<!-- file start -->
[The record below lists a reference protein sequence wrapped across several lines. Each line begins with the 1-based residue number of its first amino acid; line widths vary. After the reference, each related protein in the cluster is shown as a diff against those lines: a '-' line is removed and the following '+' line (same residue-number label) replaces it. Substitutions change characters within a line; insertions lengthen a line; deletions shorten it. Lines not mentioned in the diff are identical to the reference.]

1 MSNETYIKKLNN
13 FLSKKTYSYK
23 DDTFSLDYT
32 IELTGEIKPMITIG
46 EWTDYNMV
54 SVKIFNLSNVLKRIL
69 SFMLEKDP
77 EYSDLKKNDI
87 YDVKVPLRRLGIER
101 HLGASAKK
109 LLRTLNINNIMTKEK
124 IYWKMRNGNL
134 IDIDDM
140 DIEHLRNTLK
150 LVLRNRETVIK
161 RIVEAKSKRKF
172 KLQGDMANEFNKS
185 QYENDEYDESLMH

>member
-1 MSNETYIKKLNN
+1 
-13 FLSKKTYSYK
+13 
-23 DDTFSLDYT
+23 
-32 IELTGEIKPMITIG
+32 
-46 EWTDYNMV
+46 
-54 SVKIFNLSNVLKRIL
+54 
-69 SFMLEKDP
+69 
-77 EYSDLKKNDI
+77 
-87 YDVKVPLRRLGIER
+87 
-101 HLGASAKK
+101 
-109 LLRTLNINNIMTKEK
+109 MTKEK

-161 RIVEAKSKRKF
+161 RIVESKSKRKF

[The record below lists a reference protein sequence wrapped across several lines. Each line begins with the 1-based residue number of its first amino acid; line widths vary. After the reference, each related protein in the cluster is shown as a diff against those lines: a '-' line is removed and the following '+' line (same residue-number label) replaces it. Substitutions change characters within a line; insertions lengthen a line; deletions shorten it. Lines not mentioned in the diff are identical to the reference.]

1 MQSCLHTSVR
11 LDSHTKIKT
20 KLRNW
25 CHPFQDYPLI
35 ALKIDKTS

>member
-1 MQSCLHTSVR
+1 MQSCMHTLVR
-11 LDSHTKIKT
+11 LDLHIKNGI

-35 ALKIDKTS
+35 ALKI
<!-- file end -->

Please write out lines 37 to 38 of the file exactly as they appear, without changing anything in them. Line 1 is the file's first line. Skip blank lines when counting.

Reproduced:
-87 YDVKVPLRRLGIER
+87 